My Thoughts Exactly

Book Trailer: Going West, by Maurice Gee

I’m thinking that my little trailers of me looking into the camera, etc, are not exactly state-of-the-art. Now, here’s a book trailer that made me immediately go look to find out more about this author & book:

Posted in My Thoughts Exactly, Writing | Tagged | Comments closed

My Thoughts Exactly

On Highest Authority from Soviet Russia: Sundman Novels “not shit Dan Brown”

So, checking my Wetmachine referer logs this morning, I found that this livejournal entry has already sent me 54 visitors. Since the page is what appeared to be (and in fact is) Russian, I turned to Google Translate, which provided this wonderful text:

A good example for the present writer can become a success John Sandmena.

This is a modern writer, he wrote great novels of an action and distributes them for free. About how this is done you can ask from him, look at the website or call in at www.wetmachine.com kickstarter.com.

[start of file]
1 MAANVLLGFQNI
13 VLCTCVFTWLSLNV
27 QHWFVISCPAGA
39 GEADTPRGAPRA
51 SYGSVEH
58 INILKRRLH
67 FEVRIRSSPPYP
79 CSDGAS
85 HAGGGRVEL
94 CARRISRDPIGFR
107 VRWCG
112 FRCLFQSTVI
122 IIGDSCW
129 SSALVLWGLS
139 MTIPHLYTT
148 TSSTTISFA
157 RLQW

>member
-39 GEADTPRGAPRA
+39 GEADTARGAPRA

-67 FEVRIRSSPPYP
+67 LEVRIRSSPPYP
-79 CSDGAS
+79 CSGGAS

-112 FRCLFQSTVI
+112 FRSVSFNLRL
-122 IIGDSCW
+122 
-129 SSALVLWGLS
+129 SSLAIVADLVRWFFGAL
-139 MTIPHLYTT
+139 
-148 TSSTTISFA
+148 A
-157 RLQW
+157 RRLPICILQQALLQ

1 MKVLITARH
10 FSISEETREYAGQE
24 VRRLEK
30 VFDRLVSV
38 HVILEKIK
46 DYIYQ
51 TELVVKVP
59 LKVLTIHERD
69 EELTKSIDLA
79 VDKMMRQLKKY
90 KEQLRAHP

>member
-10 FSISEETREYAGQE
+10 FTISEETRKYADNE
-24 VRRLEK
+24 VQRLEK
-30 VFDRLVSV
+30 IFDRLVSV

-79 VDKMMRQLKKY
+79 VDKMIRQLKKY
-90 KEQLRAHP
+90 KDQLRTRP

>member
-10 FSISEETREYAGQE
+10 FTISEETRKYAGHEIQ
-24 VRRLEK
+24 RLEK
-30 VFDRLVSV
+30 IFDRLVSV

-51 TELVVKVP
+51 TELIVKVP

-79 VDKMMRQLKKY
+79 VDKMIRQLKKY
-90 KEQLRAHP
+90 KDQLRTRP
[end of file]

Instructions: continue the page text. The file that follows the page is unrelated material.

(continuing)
In place of, say, Lukyanenko, I have started to click links kickstarter.com. Sandmen requested for the next novel 5 000 dollars. Who? Yes to all. “Kick” it just for this purpose and is intended to collect money from the crowds of internet users in all sorts of interesting initiatives.

John had something to show his readers:

novels “Acts of the Apostles” and “Developing Obama”[Ed: ????] is not shit Dan Brown. “If Brown was Sandmenom, according to Jeffrey Zeldman,” he would have realized that this thriller is far from absurd, flat and one-dimensional. “

Credit confidence Sandmenu from the Internet community for the next novel, ”Science works” expressed in the amount of U.S. $ 8 059. Slightly more than requested by the author. And how much money you need to write this novel?

Note — my final Kickstarter tally was not quite as great as the amount pledged — about $900 did not clear when presented to credit cards; plus, Kickstarter.com and clearing house Amazon.com each take cuts (including on that $900, by the way). But still, not half bad. Or as we say in Russian, according to Google Translate, недурно.